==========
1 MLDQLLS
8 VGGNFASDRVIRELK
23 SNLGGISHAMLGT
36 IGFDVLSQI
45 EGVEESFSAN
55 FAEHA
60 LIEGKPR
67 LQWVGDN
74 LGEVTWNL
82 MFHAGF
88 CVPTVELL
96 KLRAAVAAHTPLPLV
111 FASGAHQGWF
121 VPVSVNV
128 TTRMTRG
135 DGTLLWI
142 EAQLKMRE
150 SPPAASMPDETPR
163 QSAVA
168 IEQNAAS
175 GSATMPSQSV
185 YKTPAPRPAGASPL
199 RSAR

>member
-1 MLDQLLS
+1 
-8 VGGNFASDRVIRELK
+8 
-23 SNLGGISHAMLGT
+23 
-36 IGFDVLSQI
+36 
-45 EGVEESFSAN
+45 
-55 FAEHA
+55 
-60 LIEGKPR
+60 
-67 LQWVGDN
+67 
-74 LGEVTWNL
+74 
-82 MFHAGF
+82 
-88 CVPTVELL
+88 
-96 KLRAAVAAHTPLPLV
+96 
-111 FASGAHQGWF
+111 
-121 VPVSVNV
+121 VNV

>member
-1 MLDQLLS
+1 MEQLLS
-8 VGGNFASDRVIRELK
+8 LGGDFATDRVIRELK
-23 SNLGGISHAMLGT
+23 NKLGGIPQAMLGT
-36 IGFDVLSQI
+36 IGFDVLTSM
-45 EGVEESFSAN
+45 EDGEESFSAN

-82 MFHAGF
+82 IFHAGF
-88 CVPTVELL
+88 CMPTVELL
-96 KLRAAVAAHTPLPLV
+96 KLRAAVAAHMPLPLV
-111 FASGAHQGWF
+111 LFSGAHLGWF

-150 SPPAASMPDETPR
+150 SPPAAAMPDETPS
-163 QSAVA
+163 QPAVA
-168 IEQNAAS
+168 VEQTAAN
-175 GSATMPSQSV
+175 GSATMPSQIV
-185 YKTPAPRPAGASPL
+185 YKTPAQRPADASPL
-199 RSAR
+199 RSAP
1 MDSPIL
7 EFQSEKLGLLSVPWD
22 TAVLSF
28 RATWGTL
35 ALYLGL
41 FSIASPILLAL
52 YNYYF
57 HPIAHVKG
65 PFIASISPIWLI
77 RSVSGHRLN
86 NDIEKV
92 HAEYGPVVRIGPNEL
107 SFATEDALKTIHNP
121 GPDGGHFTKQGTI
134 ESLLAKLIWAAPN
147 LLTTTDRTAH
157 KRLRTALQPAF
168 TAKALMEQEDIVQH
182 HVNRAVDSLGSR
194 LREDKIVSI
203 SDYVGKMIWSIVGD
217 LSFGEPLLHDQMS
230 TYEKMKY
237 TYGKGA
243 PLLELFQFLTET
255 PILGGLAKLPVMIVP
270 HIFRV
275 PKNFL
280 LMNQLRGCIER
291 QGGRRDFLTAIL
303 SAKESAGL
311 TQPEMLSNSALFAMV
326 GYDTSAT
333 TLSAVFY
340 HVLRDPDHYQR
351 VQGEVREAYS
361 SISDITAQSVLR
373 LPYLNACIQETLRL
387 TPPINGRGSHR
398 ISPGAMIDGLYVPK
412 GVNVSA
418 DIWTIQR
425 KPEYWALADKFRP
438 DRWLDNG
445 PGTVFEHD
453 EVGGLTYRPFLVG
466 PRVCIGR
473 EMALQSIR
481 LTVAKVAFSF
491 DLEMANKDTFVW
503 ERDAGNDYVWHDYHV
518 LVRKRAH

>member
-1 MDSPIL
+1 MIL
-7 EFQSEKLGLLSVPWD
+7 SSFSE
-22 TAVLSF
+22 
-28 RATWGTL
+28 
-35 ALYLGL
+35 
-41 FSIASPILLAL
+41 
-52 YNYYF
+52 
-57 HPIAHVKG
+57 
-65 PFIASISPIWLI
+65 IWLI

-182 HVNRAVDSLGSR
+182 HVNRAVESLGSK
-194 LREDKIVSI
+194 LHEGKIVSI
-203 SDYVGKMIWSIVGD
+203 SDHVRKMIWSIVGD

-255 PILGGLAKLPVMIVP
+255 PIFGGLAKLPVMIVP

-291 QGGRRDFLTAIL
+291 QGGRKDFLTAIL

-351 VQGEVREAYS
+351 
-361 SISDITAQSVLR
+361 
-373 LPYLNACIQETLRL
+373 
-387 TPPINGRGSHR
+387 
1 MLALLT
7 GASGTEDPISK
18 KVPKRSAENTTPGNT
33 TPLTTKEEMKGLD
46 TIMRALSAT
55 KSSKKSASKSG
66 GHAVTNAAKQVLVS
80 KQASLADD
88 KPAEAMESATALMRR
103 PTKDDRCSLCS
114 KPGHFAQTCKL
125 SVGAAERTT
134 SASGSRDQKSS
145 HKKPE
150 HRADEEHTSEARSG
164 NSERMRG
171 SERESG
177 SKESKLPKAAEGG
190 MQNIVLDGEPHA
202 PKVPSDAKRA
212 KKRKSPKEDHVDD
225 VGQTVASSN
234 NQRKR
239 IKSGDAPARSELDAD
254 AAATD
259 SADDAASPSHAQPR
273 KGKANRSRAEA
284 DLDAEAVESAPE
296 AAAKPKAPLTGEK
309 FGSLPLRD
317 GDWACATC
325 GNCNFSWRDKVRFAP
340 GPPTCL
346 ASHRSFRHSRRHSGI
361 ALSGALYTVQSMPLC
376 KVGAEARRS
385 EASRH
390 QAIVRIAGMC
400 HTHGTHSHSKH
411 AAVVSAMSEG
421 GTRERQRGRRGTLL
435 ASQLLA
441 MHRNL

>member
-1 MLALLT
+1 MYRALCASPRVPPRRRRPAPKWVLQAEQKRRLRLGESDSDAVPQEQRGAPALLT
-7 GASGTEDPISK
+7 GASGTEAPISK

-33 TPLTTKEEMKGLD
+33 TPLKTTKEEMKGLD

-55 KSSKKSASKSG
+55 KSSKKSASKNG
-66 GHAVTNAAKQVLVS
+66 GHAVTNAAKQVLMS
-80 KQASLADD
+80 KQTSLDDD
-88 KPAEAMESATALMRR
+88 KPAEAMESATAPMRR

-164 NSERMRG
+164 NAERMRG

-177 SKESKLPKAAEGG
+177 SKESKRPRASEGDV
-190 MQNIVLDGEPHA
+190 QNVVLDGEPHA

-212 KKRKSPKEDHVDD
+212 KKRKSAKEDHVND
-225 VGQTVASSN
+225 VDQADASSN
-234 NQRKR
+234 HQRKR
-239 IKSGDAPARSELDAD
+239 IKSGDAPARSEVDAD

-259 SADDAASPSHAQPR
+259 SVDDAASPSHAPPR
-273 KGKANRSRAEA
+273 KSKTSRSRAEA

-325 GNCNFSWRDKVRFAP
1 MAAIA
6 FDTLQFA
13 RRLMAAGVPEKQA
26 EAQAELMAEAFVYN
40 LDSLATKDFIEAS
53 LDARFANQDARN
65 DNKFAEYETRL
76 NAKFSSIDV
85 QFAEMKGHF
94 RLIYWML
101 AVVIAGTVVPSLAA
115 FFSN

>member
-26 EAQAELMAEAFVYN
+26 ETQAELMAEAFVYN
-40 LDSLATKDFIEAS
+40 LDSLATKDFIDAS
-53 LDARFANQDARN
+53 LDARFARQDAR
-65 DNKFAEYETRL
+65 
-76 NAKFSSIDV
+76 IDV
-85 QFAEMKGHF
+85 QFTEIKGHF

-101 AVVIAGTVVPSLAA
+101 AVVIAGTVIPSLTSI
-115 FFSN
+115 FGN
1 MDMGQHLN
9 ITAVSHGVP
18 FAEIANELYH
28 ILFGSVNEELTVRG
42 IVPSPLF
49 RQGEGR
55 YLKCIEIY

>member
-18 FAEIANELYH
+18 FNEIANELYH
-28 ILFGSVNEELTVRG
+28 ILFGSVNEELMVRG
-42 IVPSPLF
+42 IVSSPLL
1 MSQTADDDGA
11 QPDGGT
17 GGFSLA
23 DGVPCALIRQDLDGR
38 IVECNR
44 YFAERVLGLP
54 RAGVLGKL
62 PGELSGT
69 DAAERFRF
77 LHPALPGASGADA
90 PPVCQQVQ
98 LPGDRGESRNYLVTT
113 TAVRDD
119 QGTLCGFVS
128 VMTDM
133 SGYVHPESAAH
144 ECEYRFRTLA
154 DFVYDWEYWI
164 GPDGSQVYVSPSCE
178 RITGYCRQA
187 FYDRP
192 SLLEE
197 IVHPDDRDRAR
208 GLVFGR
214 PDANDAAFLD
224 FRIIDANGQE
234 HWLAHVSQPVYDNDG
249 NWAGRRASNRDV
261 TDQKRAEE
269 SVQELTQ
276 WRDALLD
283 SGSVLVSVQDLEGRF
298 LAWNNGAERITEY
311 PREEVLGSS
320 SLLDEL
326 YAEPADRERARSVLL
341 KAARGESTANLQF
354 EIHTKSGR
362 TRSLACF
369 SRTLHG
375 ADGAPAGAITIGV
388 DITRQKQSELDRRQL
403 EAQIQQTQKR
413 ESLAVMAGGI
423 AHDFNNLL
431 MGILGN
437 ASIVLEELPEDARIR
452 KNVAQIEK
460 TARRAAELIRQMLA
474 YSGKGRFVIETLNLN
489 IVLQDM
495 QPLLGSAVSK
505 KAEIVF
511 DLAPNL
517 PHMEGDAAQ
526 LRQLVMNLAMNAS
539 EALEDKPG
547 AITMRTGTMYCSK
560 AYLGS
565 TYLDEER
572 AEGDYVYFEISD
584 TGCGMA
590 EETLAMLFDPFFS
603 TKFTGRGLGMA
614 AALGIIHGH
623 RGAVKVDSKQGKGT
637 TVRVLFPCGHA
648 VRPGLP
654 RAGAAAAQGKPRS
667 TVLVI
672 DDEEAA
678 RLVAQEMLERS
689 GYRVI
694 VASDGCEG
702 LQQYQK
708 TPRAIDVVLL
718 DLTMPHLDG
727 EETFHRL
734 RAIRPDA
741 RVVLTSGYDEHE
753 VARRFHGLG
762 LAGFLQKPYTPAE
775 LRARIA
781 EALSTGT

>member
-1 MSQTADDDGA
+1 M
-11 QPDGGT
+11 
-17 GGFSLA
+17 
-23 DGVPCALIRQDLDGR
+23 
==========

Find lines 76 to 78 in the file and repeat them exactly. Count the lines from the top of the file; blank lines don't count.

-168 IEQNAAS
+168 VEQTAAN
-175 GSATMPSQSV